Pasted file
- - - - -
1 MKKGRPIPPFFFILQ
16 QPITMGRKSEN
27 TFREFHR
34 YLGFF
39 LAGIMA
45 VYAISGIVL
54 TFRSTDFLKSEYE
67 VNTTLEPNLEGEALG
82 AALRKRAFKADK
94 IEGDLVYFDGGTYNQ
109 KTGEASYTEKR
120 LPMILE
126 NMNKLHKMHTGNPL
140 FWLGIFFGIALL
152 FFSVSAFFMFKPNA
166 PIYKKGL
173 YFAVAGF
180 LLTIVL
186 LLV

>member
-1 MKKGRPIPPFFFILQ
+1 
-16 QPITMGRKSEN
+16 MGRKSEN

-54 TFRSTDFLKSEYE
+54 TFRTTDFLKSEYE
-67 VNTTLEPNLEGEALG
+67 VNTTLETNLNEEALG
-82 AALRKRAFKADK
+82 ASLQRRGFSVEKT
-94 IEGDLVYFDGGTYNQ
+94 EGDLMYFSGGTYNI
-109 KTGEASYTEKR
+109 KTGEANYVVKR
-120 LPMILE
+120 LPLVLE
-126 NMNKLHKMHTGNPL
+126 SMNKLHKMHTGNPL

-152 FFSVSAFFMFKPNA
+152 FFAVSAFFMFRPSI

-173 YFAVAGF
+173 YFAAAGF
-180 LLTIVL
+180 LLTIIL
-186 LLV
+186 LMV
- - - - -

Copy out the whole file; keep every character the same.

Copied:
1 MKKGRPIPPFFFILQ
16 QPITMGRKSEN
27 TFREFHR
34 YLGFF
39 LAGIMA
45 VYAISGIVL
54 TFRSTDFLKSEYE
67 VNTTLEPNLEGEALG
82 AALRKRAFKADK
94 IEGDLVYFDGGTYNQ
109 KTGEASYTEKR
120 LPMILE
126 NMNKLHKMHTGNPL
140 FWLGIFFGIALL
152 FFSVSAFFMFKPNA
166 PIYKKGL
173 YFAVAGF
180 LLTIVL
186 LLV

>member
-1 MKKGRPIPPFFFILQ
+1 
-16 QPITMGRKSEN
+16 MGRKSEN

-54 TFRSTDFLKSEYE
+54 TFRTTDFLKSEYE
-67 VNTTLEPNLEGEALG
+67 VNTTLETNLNEEALG
-82 AALRKRAFKADK
+82 ASLQRRGFSVEKT
-94 IEGDLVYFDGGTYNQ
+94 EGDLMYFSGGTYNI
-109 KTGEASYTEKR
+109 KTGEANYVVKR
-120 LPMILE
+120 LPLVLE
-126 NMNKLHKMHTGNPL
+126 SMNKLHKMHTGNPL

-152 FFSVSAFFMFKPNA
+152 FFAVSAFFMFRPSI

-173 YFAVAGF
+173 YFAAAGF
-180 LLTIVL
+180 LLTIIL
-186 LLV
+186 LMV